A client of ours has recently been paroled and released from prison, early this March. We have supported him in the preparation and pursuit of an appeal, provided throughcare throughout his sentence and put preparations in place to render his reintegration back into his life and into society as easy as it possibly can be.
Much of the work we had planned to do in terms of intensive support, re-socialising and assisting his family in readjusting, now must be done over the telephone. Thankfully, this particular client is looking on the bright side of things. He has advised me that he would have to experience measures to stop the spread of the virus whether he remained in prison or not. Given the choice this would not have been the environment we would have ideally liked him released into, but he tells me in no uncertain terms it is a better place than where he was.
The adjustment to life outside of prison for those who have been wrongfully convicted is difficult, and ongoing. The ordinary busy-ness of shops, as well as the ability to choose their own items, of which they have no recent experience, can leave our clients overwhelmed. This particular client seems content with his quiet, albeit limited return to society, which will limit these anxieties – and we will be there to support him throughout this process.
For now he can watch his own television, switch his light off and go to bed when he chooses, and he has a virtual poker tournament with some friends who would have gathered together to play under normal circumstances, none of which he could have done this time last month.
The predominant aim of our aftercare and reintegration service is to ensure that, over and above the core issues such as welfare benefits, housing and appropriate mental health support, our clients do not isolate themselves from the world after release.
It can be easy for our clients to revert back, mentally, socially and behaviourally upon release from prison and in our experience, what we often see are clients who commonly find themselves living in one room of their home in a cell-like environment. It is my role to encourage them not to socially isolate and to re-find themselves in society, learn new skills and not to distance themselves from society – which now we all must do.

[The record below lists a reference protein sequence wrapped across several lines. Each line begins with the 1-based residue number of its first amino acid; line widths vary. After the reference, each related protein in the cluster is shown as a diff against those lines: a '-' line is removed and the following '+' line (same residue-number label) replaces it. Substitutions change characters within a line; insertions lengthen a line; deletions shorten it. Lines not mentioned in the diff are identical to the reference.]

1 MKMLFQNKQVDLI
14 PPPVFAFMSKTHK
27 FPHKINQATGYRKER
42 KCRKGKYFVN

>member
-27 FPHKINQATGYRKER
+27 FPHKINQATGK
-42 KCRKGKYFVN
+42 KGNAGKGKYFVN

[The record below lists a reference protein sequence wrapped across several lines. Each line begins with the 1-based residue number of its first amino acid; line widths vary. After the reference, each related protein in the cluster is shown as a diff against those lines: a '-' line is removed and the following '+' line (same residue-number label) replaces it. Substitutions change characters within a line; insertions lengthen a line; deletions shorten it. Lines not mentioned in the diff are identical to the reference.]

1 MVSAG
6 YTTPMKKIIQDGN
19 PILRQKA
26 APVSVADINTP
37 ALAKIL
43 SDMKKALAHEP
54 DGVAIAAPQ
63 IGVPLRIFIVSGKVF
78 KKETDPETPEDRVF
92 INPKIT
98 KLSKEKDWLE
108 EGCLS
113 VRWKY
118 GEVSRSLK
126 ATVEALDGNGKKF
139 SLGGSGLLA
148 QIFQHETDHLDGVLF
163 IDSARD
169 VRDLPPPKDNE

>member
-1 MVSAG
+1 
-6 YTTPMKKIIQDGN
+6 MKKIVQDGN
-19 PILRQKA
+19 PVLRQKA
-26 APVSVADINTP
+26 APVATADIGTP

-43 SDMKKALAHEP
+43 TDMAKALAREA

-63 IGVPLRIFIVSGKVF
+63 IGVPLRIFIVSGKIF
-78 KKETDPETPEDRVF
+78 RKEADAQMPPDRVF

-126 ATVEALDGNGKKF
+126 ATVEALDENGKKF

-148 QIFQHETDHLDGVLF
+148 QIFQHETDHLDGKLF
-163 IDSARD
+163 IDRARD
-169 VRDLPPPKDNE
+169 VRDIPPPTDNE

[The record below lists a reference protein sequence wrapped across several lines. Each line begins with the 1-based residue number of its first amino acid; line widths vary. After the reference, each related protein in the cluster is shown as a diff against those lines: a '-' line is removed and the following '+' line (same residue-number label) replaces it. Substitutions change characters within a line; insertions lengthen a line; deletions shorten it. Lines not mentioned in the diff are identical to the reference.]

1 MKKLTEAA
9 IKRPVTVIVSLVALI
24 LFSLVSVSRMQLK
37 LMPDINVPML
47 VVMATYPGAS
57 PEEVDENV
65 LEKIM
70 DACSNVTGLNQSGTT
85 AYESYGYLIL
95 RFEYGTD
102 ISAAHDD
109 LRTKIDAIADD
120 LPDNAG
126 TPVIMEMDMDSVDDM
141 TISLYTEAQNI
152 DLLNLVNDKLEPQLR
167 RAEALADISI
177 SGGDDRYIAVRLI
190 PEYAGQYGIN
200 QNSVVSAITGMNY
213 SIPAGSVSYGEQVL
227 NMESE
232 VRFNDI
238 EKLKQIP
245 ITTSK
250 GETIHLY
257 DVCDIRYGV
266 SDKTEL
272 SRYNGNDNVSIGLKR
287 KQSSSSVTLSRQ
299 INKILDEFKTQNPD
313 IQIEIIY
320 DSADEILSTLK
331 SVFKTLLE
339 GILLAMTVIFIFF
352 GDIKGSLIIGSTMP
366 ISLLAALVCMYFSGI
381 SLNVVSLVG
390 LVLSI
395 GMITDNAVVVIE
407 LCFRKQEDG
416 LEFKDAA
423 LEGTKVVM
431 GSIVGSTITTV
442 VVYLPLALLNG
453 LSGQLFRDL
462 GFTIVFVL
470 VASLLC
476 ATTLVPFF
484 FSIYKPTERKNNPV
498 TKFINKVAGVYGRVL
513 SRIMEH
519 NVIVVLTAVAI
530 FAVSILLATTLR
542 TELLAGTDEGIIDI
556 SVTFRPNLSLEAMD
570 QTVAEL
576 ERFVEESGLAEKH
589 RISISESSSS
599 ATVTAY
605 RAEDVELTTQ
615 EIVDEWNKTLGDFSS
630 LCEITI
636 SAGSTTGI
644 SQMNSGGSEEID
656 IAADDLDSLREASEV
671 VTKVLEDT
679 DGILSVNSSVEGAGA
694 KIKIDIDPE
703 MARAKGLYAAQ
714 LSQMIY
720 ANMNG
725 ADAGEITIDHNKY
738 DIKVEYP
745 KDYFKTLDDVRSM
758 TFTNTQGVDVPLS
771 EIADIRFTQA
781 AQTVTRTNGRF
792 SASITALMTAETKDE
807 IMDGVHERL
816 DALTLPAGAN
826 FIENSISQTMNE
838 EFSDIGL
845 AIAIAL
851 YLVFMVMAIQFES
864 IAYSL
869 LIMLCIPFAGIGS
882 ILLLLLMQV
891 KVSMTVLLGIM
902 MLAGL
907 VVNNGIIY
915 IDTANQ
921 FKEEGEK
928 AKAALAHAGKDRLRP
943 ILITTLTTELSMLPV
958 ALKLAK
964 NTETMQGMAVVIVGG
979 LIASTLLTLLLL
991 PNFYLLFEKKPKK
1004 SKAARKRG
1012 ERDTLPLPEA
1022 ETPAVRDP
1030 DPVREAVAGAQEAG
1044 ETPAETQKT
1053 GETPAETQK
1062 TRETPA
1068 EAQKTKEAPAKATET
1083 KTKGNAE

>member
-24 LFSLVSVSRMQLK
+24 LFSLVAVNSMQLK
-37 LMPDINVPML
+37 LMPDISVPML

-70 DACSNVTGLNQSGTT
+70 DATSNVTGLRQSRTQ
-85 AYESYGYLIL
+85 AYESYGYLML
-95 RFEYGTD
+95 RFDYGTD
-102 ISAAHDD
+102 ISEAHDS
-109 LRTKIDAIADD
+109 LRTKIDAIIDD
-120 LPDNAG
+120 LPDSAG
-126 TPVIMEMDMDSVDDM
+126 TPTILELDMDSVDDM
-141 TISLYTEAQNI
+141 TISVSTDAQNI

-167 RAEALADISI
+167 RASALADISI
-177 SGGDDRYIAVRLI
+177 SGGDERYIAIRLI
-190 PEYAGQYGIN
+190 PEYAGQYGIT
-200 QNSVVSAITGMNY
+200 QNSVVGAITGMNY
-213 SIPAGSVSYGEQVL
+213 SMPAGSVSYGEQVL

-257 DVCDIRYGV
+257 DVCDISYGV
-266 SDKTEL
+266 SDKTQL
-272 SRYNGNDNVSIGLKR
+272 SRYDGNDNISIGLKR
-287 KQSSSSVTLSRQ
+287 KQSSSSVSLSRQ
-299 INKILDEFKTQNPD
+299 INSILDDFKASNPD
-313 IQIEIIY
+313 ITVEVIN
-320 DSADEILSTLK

A few of our clients have made light of the situation we all now face; they have jokingly told me they are well used to this and that this is nothing new to them. Others find themselves truly struggling and their mental health has been adversely affected. The vast majority of the country is now at home for twenty-three hours a day, perhaps to the detriment of mental health. The self-employed now require state supported assistance. Feeling trapped at home and having to rely on the state through no fault of their own is the reality for many of our clients upon release, during a pandemic or otherwise.
Having to curtail important, personal, client facing contact has been very unnatural, though entirely necessary. However, being a listening ear to my clients, always available on the other end of a telephone, is perhaps the easiest and most natural part of my role, which is why sometimes it can be easy to lose sight of how important that is. It has been very humbling to hear that from the clients this week, as it always is.
I would like to take the opportunity to encourage our service users, their families, our supporters and everyone to stay home, stay healthy and look after those who are vulnerable and may need your help insofar as is possible in line with the government advice.